Well, now we know something that has been long suspected for the past four years: the IRS and the White House are sharing taxpayer information.
That has certainly been the suspicion since at least 2010, when a senior White House official, Austan Goolsbee, made a comment about the Koch Brother’s business practices in August 2010. The Weekly Standard was one of the first to cover this indiscretion as part of an article about the growing practice of attacking the Koch Brothers by liberals. From TWS back then:
“While the attention is unwanted for the Kochs, if somewhat expected, a lawyer for Koch Industries now tells THE WEEKLY STANDARD that the administration may have crossed a line by revealing tax information about Koch Industries. According to Mark Holden, senior vice president and general counsel of Koch Industries, a senior Obama administration official told reporters at an August 27 on-the-record background briefing on corporate taxes:
“So in this country we have partnerships, we have S corps, we have LLCs, we have a series of entities that do not pay corporate income tax. Some of which are really giant firms, you know Koch Industries is a multibillion dollar businesses. So that creates a narrower base because we’ve literally got something like 50 percent of the business income in the U.S. is going to businesses that don’t pay any corporate income tax. They point out [in the report] you could review the boundary between corporate and non-corporate taxation as a way to broaden the base.”
Holden tells THE WEEKLY STANDARD that this quotation from a senior administration official “came to our attention from different avenues. We are very concerned about why this would be said about us, particularly in this setting. We are concerned where this information would have been obtained from. We also are concerned in light of recent events that we have been singled out by the government and others as a campaign against us because of our political views.“
Additionally, Austan Goolsbee further this very line of thought on an interview shortly thereafter on September 12, 2010 with Chris Wallace.
During that fall of 2010 right before midterms, the Obama Administration started targeting small businesses and the way they pay taxes, as part a push for higher individual rate margins/repeal of the Bush Tax Cuts. The Administration began specifically trying to discredit Koch Industries and a plethora of small businesses by implying that not paying corporate taxes is somehow wrong or underhanded — while omitting that fact many businesses structure themselves as non-corporate entities to avoid the scourge known as double taxation. The White House used the Koch Brothers’ tax structure in an attacking anecdote, and openly discussed tax information that was not publicly available, in order to bolster their own talking points.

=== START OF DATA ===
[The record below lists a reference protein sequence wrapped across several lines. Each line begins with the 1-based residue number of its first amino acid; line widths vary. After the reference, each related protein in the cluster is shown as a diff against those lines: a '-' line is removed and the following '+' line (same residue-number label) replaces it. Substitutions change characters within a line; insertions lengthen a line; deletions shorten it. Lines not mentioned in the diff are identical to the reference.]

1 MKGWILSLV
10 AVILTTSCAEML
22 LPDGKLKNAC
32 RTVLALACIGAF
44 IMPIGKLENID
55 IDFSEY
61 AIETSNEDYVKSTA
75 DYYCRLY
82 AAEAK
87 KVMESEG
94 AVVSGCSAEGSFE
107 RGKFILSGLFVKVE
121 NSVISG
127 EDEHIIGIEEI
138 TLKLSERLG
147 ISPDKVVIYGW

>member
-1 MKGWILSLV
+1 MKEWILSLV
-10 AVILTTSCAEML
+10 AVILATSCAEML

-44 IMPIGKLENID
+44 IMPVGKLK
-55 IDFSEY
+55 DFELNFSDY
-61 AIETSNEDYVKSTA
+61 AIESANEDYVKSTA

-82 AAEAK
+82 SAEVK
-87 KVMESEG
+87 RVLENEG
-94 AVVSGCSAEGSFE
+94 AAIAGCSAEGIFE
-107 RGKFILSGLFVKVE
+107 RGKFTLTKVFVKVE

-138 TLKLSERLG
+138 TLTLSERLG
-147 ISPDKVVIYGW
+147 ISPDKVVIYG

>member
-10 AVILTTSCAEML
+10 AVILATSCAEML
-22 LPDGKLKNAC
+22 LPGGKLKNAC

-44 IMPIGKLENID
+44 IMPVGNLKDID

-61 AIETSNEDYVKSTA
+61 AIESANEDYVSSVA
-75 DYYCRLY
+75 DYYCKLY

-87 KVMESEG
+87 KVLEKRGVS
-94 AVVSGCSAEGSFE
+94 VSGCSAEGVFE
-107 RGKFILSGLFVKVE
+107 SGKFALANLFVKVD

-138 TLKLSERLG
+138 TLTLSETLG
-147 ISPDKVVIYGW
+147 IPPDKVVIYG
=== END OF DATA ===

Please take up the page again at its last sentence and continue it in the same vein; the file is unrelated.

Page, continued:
This has come back to light now four years later. Last week, TIGTA acknowledged the existence of about 2500 documents that fit the FOIA request, from a group called “Cause of Action”, asking for communication between the IRS and the White House.
Then on Tuesday, TIGTA retreated from its openness by withholding the bulk of the documents. A letter from TIGTA counsel to the group suing for the information, noted that there were 2,509 pages of documents “potentially responsive to your request”, and of those, 2,043 were in fact responsive. However, TIGTA cited tax code and privacy as the reason not to disclose those documents, saying “All of the 2,043 pages of documents we have determined to be responsive were collected by the Secretary of the Treasury with respect to the determination of possible liability under Title 26 of the United States Code. These pages consist of return information protected by 26 U.S.C. § 6103 and may not be disclosed absent an express statutory exception.”
Clearly, even without knowing the substance of the information, we do now know that the IRS and White House have shared some taxpayer information (roughly 2500 documents worth), which is a stunning breach of impropriety. The Koch Brothers were definitely in the crossfire back in 2010, and have been a concerted target of liberals ever since. Everyone questioned how the White House could know about their confidential taxpayer information. Now we know how. We just don’t know how deeply. Or who else.
The act of the IRS sharing the information is in itself a violation of federal law 26 U.S.C. § 6103, which is the very same law they are using to shield themselves from releasing the information now, citing “privacy”. The fact that the IRS and White House teamed up to share taxpayer information, and in at least one instance, used it to target American business owners while pushing their own economic agenda is thoroughly atrocious.